And then it all fell apart. WeWork’s IPO was mocked; the numbers didn’t add up, and Neumann’s proclamations that WeWork would “elevate the world’s consciousness” didn’t make much business — or common — sense. Many WeWork employees were left to wonder: What would have happened if Neumann and Masa had never met? WeWork would probably have run out of money back in 2017, slowed its growth, gone public, and perhaps settled into becoming a nice little business. Masa’s money was now something of a poisoned chalice: It had enabled the company to grow at a remarkable pace, before sending it hurtling off a cliff.

Today, SoftBank still hopes to be a major player in real estate: It has funded Compass, the real-estate brokerage, and Opendoor, the home-sales marketplace, in an attempt to reshape the residential market. But with a new era beginning in the midst of such devastation and loss, what lessons can the next barons of New York real estate take from WeWork’s rise and fall? Most immediately: Now is the time to act. What separated WeWork in its early days was a penchant for empire-building: taking out big leases when no one was renting and expanding rapidly once it was clear the idea had legs. Other co-working and office-leasing operators were content to maintain small fiefdoms. Neumann wanted the world, and for a decade, he gobbled up more and more of it.

But, eventually, WeWork’s expansion became too much for the company and the market to bear. Despite promises of technological innovation, real estate is a hands-on business, and the company’s employees could barely keep up with the rate at which they were building and operating new spaces. Few people inside or outside the company could see how it made sense to open a school, or invest in a wave-pool company, or try to operate a gym. The company wanted to become an office-space platform and then a consciousness platform, when it wasn’t clear what exactly either of those would be. Like so many start-ups of the 2010s, WeWork simply wasn’t content to be what it was.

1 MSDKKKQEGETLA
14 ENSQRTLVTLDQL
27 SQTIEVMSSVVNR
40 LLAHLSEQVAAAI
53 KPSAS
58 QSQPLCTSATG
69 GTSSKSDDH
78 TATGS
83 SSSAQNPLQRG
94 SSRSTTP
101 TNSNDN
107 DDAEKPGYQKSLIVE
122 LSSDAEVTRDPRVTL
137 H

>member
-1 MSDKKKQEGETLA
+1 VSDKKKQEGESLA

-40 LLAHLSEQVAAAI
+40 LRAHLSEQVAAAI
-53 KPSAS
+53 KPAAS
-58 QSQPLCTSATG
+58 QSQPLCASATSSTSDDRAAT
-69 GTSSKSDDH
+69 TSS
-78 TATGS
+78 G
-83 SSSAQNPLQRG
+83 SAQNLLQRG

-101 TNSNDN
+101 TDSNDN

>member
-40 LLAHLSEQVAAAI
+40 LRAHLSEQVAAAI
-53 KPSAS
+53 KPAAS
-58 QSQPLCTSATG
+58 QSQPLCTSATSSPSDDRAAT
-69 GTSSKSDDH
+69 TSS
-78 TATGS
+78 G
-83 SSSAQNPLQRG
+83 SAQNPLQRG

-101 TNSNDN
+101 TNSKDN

Real estate is perhaps the industry most disrupted by the spread of COVID-19, and right now, somewhere in Manhattan, there are new Adam Neumanns prowling the streets, looking for deals, hoping to build. They might even take a look at the original WeWork in Soho (which the company closed down this summer), where you could still find the company’s original logo pasted on the inside of an elevator: a stick figure wielding a sledgehammer to smash a computer. The city’s distressed market is a perfect place to build a new way of doing things — so long as those doing the building understand that a dash of technological fairy dust can’t sweep away the practical problems of running a real-estate business based in the real world.

But the potential windfall of disrupting the real-estate world remains so big that the next version of Masa — if not Masa himself — will almost certainly come looking to bestow their largesse on ambitious entrepreneurs promising to make something new. In WeWork’s case, Masa’s desire to fund world-changing ideas pushed an already ambitious company to expand too far too fast. When the next version of Masa comes along, promising the chance to take over the world, the question for the COVID-era’s Adam Neumanns will be whether or not they have the guts to forge ahead smartly rather than extravagantly, or if they will give in to new visions of grandeur all their own.

Adapted from the book Billion Dollar Loser by Reeves Wiedeman. Copyright © 2020 by Reeves Wiedeman. Reprinted by permission of Little, Brown and Company, New York, NY. All rights reserved.

WeWork Didn’t Blow Up Without Help